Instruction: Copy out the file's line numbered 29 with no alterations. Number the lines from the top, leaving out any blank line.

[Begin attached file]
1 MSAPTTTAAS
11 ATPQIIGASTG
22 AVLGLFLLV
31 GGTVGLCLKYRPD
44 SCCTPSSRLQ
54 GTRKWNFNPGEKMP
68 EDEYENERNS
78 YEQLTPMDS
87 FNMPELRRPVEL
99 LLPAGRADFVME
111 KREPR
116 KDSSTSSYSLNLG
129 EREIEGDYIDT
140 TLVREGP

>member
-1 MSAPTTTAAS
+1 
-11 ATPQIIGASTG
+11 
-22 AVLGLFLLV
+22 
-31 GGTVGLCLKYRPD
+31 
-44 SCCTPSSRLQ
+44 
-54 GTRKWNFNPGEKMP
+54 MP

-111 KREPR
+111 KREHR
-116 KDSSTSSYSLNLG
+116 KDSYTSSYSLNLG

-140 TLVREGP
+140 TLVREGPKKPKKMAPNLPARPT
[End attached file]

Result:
+111 KREHR